IIA and ISACA Leaders on Resilience Today and in the Long Term
Resiliency was the theme as the final day of the GRC Conference 2020 opened with the general session "In Conversation with The IIA and ISACA." Moderator Greg Grocholski, an audit and finance executive consultant, led the discussion between Bill Michalisin, executive vice president and chief operating officer at The IIA, and Nader Qaimari, chief learning officer at ISACA.
Grocholski asked the panelists to talk about remaining relevant to members since the onset of the pandemic. Both organizations quickly pivoted to execute and deliver seminars, conferences, training, and other events, as well as certification exams, in digital formats. They each also set up online COVID-19 resource centers to be responsive to industry needs and provide relevant content to help professionals, both members and nonmembers.
"During an economic downturn, people want to go back to school, they want to reskill. Those that become unemployed will look for new work and need new credentials," Qaimari explained. "So we worked with our vendor and moved to remote proctoring, which we feel now is more secure even than in person."
Michalisin noted that The IIA led a similar charge, converting its exams to fully online proctoring in 17 languages. "Our approach has been to stay close to our members," he explained. He said polling and outreach to IIA members informed the transitioning of everything to a virtual model, even The IIA's provision of quality assessment reviews.
When asked what changes members are reporting, Qaimari said the biggest adjustment for the IT professionals surveyed by ISACA was helping their companies adjust to working from home. Executives also worried about declining revenue and changes in productivity.
Michalisin said The IIA's polling found internal auditors were experiencing reductions in discretionary spending and staffing. However, the biggest change was how internal auditors had to shift from established audit plans and assurance work to continuous risk assessments and advisory projects. "The tenacity and skill internal auditors bring to the table has been a silver lining," he said.
Looking toward the future, the panelists agreed that virtual events will not completely replace in-person ones, but that technology will play a critical role in business continuity. Peer-to-peer learning and networking remain key for professionals adjusting to the changing work environment, but virtual ways of connecting will augment in-person experiences.
The panelists discussed the future of their partnerships with other organizations and reminded attendees that continuing professional education (CPE) credits for The IIA and ISACA are reciprocal — credits earned with one organization also satisfy the requirements to maintain earned credentials with the other. Both organizations also seek opportunities and input regarding ways to ease and improve the CPE-earning experience of their members. — Lauressa Nelson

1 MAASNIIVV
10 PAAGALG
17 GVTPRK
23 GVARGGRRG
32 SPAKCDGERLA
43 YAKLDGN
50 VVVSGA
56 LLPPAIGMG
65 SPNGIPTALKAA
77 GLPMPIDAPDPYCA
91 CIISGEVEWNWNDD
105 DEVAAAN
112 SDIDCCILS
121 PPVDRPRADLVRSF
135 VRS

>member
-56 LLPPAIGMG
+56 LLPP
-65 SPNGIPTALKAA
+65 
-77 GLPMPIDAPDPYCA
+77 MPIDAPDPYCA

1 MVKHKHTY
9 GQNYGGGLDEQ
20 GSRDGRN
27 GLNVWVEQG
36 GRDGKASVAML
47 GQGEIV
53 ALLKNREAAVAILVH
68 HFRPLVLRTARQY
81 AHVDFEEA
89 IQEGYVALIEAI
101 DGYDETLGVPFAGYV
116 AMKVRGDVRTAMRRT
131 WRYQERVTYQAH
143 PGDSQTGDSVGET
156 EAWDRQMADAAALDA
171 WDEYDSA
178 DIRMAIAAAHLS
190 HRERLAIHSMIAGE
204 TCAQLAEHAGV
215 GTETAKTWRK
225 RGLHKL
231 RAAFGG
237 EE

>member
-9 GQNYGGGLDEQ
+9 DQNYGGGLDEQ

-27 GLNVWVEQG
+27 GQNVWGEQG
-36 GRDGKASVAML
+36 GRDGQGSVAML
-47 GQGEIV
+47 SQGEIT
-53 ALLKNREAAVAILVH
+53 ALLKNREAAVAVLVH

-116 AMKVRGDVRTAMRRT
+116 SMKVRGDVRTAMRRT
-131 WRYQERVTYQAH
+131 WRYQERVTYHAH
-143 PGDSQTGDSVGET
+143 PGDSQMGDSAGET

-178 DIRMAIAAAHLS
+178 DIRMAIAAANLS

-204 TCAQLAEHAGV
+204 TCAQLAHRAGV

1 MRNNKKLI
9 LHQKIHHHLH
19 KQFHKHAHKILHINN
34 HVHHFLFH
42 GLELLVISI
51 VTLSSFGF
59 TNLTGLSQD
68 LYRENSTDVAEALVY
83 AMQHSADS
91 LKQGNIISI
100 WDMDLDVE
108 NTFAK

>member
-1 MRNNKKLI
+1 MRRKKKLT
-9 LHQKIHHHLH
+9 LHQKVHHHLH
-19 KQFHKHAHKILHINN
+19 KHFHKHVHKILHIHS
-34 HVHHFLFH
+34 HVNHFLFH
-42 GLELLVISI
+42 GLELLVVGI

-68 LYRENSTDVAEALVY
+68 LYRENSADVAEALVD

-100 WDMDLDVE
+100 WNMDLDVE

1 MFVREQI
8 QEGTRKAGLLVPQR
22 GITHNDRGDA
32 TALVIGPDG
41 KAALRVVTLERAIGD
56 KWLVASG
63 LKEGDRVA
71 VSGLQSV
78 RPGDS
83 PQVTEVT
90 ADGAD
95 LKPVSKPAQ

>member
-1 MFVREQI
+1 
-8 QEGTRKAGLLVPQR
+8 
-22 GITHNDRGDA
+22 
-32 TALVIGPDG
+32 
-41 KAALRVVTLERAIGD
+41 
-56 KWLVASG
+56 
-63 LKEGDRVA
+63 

Closing Keynote: Embracing New Technologies in the Next Normal
The future is now and this rapid pace of change — which we are barely able to keep up with — is a call to action, Kimberly Ellison-Taylor said in the closing keynote address at GRC Conference 2020. Ellison-Taylor, global accounting director in the financial services group at Oracle, said she sees herself as a realist. In facing the future, people cannot be on the side of "no it will never work," but they also cannot be in a free fall. Importantly, people and privacy also have to be considered, she said.
People have the opportunity to shape their futures and to leverage technology in a different way, she said. Companies need to think about how to operate more agilely and with adaptability. Customers, clients, and business partners are expecting companies to be agile and innovative. Stakeholders and shareholders are expecting companies to reengineer, to reimagine more resilience, and to think about the risks. All of this, Ellison-Taylor said, needs to be done at the same time.
Transformative technologies such as virtual intelligence, machine learning, and the internet of things already are changing the way companies operate. "We know that we are moving from one normal, to the next normal, to the next normal," she said. "And this time, there are technologies that are helping us to move along the way."
As businesses move into the new normal, the work of governance, risk, and control professionals will be needed more than ever, she said. They will need to be the voice of reason, asking, for example, whether infrastructure is in place or whether regulatory guidelines are being met.
Crucially, Ellison-Taylor emphasized the need to assist people whose jobs are going to be affected by technological changes, by helping them reimagine their work and shape their career. Technological change should be an opportunity to leverage the things that people can do best. "We totally have to think about this differently," she said. — Geoffrey Nordhoff